Class prejudice and Ireland's report on child abuse

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Last week Ireland's Commission to Inquire into Child Abuse released a 2,575-page report detailing horrific conditions tens of thousands of children faced in Catholic-run institutions with government collaboration.

The report chronicles 'endemic and repeated' sexual, physical and emotional abuse by Catholic priests and nuns to children in the period from 1930 until the Catholic Church-run institutions were closed in the 1990s.

The nine-year inquiry investigated the 60-year period and found that church leaders knew that sexual abuse was 'endemic,' and physical, emotional abuse and wide-spread neglect were also features of boys' and girls' institutions.

Some children were torn from their mothers because the mothers were unwed. Many grew up thinking they were orphans although their mothers were alive. Critics of the report charge the role played by the Irish Justice System is not illuminated, as children age 2 and up were criminalized simply because they were 'illegitimate.'

Institutions run by religious orders examined in the report included industrial and reform schools, institutions for the disabled, orphanages and day schools.

The report said sexual abuse was endemic in boys’ schools while in girls’ schools children were subjected to predatory abuse by male employees, visitors, and also during outside placements.

The abuse was rarely reported to government authorities. On the occasions the Department of Education was informed, it colluded with religious orders in silence by dismissing or ignoring sexual abuse complaints and never bringing them to the attention of the police.

“The risk (to children), however, was seen by the congregations in terms of the potential scandal and bad publicity should the abuse be disclosed,” the report stated.

It said the safety of children “in general was not a consideration.” Religious authorities who had evidence of sexual abuse transferred the alleged offenders to other locations, where they were often free to abuse again.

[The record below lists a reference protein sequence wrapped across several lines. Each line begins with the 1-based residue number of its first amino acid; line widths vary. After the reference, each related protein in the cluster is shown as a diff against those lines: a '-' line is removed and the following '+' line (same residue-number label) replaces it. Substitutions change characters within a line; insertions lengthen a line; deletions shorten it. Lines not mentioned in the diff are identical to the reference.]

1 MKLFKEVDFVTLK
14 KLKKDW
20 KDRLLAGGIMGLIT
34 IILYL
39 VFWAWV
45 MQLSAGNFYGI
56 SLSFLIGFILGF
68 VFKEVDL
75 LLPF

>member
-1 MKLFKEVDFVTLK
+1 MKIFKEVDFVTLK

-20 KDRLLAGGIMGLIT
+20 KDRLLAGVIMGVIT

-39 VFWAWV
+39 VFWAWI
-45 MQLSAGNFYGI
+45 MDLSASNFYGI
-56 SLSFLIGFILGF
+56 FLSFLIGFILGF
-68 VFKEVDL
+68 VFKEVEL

'At best, the abusers were moved but nothing was done about the harm done to the child. At worst, the child was blamed and seen as corrupted by the sexual activity, and was punished severely,' the report found.

The Communist Party of Ireland released a statement condemning the 'deep class hatred of working people and the rural poor that permeated the state, government and its agencies as well as the Catholic Church itself.' The CPOI said, 'This whole horrible feature of Irish society cannot be understood if its class nature is not recoginsed.

'The report lays bear the horrendous sexual and physical abuse, slave labour and starvation conditions that ten of thousands of children and youth suffered. Whose only crime was that they came from working class families, from the families of rural workers or small farmers, what they all had in common was that they were poor. The state simply rounded up the poor and put them in institutions to suffer unimaginable abuse both physical and sexual.

'The contempt that the so called caring professions of doctors, teachers,solicitors and judges as well as the total disregard that the institution of the state had for these young people exposed that this state was and is deeply imbued with class prejudice in spite the best efforts to cover it up it is at its very core; its very essence.

'There is no evidence to show that those who committed these crimes will be made to account for, nor is their any evidence to show that this report like many other before it or the current tribunals will produce any results. The same class prejudice and cozy class relationships are still well entrenched; they still show the same contempt for working people, their families and their communities.'

The CPOI continued, 'The Catholic Church was one of the strongest institution left behind by the British when the southern Irish state was established. It was the main bulwark against the forces fighting for progressive economic and social change, using its political and cultural influence to control and abuse the people and their deep faith. The carnival of reaction was not just confined to the North of Ireland, Catholicism was used in the South to ensure that the new emerging Irish elites consolidated and maintained their power.'

Compiled by Teresa Albano from CPOI statement, ABC, BBC and CNA news.